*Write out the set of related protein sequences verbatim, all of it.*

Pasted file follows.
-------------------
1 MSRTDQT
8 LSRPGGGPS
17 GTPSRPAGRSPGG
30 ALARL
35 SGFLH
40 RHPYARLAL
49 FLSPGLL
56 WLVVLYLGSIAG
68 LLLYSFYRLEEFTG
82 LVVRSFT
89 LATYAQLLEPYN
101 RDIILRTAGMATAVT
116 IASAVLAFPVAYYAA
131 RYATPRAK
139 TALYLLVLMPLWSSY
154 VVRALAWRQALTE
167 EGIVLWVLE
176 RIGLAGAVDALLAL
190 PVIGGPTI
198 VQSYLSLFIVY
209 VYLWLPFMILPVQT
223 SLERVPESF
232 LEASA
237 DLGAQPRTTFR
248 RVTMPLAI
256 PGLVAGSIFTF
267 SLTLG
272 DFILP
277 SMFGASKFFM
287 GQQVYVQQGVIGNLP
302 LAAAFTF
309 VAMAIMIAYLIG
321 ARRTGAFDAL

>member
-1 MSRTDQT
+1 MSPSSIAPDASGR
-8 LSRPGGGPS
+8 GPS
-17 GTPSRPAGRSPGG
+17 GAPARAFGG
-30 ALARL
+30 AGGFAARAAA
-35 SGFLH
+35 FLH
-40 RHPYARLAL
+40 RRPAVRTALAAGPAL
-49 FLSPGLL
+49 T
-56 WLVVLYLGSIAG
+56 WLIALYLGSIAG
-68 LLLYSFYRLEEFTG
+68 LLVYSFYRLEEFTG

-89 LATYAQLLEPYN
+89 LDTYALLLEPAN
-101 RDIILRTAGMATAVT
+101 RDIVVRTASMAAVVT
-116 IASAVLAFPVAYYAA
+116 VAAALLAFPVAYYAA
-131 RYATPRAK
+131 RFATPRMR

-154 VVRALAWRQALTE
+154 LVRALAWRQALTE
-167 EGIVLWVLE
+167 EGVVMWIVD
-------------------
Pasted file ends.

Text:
1 MSRTDQT
8 LSRPGGGPS
17 GTPSRPAGRSPGG
30 ALARL
35 SGFLH
40 RHPYARLAL
49 FLSPGLL
56 WLVVLYLGSIAG
68 LLLYSFYRLEEFTG
82 LVVRSFT
89 LATYAQLLEPYN
101 RDIILRTAGMATAVT
116 IASAVLAFPVAYYAA
131 RYATPRAK
139 TALYLLVLMPLWSSY
154 VVRALAWRQALTE
167 EGIVLWVLE
176 RIGLAGAVDALLAL
190 PVIGGPTI
198 VQSYLSLFIVY
209 VYLWLPFMILPVQT
223 SLERVPESF
232 LEASA
237 DLGAQPRTTFR
248 RVTMPLAI
256 PGLVAGSIFTF
267 SLTLG
272 DFILP
277 SMFGASKFFM
287 GQQVYVQQGVIGNLP
302 LAAAFTF
309 VAMAIMIAYLIG
321 ARRTGAFDAL

>member
-1 MSRTDQT
+1 MSPSSIAPDASGR
-8 LSRPGGGPS
+8 GPS
-17 GTPSRPAGRSPGG
+17 GAPARAFGG
-30 ALARL
+30 AGGFAARAAA
-35 SGFLH
+35 FLH
-40 RHPYARLAL
+40 RRPAVRTALAAGPAL
-49 FLSPGLL
+49 T
-56 WLVVLYLGSIAG
+56 WLIALYLGSIAG
-68 LLLYSFYRLEEFTG
+68 LLVYSFYRLEEFTG

-89 LATYAQLLEPYN
+89 LDTYALLLEPAN
-101 RDIILRTAGMATAVT
+101 RDIVVRTASMAAVVT
-116 IASAVLAFPVAYYAA
+116 VAAALLAFPVAYYAA
-131 RYATPRAK
+131 RFATPRMR

-154 VVRALAWRQALTE
+154 LVRALAWRQALTE
-167 EGIVLWVLE
+167 EGVVMWIVD